The return of Arctic Monkeys

The Sheffield band are back — and creating divisive music once again. Many hardcore fans, however, seem to have more love than hate for it

Patrick Hollis
3 min readSep 8, 2022


A 2023 UK tour feels very likely now for Arctic Monkeys (Photo: Aaron Parsons)

The release of a new track last week ended a four year wait for fresh Arctic Monkeys music. Not since Tranquillity Base Hotel and Casino have the band from Sheffield given us new tunes, and it’s fair to say it felt like it was long overdue.

‘There’d better be a Mirrorball’ is the first taste of the band’s seventh studio album, and the early indication seems to be that the Monkeys may be moving forward in the same direction as TBHC.

The new track is tinted with the same, melodic vibes as many of the tracks on TBHC. so much so that it could be regarded as an extension of the 2018 record.

However, it is part of a separate entity — an entity we now know will be an album called ‘The Car’.

We’ve even already got a full track list, which will no doubt keep fans guessing as to the type of song we may hear.

This track list is as follows…

There’d Better Be a Mirrorball, I Ain’t Quite Where I Think I Am, Sculptures of Anything Goes, Jet Skis on the Moat, Body Paint, The Car, Big Ideas, Hello You, Mr Schwartz, Perfect Sense.

The album cover for Arctic Monkey’s seventh studio album ‘The Car’

So it seems like the first taste of the album will be the opening track, and some fans at festivals this summer have been given a taste of ‘I Ain’t Quite Where I Think I Am’ which is set to be the second track.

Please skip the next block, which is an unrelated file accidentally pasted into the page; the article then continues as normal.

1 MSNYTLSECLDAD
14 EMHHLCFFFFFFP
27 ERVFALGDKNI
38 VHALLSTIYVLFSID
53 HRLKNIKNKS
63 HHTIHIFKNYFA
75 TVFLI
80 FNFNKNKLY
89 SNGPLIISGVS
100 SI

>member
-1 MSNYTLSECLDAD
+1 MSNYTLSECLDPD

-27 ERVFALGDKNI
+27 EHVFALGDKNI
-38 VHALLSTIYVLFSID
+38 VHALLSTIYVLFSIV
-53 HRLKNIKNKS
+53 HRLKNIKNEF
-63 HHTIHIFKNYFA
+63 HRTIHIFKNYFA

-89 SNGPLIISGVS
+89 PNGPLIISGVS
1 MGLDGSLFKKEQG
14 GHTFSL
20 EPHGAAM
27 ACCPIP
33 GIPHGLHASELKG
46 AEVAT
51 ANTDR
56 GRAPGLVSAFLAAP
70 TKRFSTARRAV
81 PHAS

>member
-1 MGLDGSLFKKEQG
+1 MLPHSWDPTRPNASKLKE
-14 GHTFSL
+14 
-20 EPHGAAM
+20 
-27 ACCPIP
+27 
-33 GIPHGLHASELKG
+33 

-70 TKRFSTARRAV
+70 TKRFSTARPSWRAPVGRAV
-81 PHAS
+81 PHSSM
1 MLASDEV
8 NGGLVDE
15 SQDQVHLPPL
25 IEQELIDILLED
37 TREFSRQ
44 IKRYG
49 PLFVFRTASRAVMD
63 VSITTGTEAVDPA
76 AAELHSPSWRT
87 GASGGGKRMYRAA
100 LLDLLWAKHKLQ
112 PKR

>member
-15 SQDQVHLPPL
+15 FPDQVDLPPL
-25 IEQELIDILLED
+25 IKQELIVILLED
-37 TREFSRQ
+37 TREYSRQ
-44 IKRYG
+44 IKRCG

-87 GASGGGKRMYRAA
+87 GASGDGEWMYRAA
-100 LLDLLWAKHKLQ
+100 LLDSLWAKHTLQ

What’s even better is AM have provided a release date for ‘The Car’, and the album will park up in our lives on 21 October.

The return of Arctic Monkeys is a timely relief, but it’s something which not all fans seem to keen on — at least now that they have a better idea of what kind of music we’re in for next month.

The fear is that the new album won’t sound like the band’s fifth album ‘AM’ but the fact of the matter is it shouldn’t.

‘AM’ was released in 2013, very nearly a decade ago. If a band’s sound doesn’t grow and change in nine years then fans should really be concerned.

The fact that so many want the band to go back to that album feels like a step back, especially considering the direction they went in with TBHC.

For me, TBHC was a slow burner. The first few listens were hard to get my head around. But it grew on me, it was different to AM and all previous albums and it wasn’t a classic Monkeys sound — but that’s alright by me.

The countdown to ‘The Car’ is on and will be over before we know it. Whatever the album brings, we can be assured that it will be another interesting walk through music — and one that will no doubt split the opinions of fans in a not too dissimilar way to TBHC.



Patrick Hollis

I am a journalist with an honours degree from Coventry University. I’m a published author and journalist with several years experience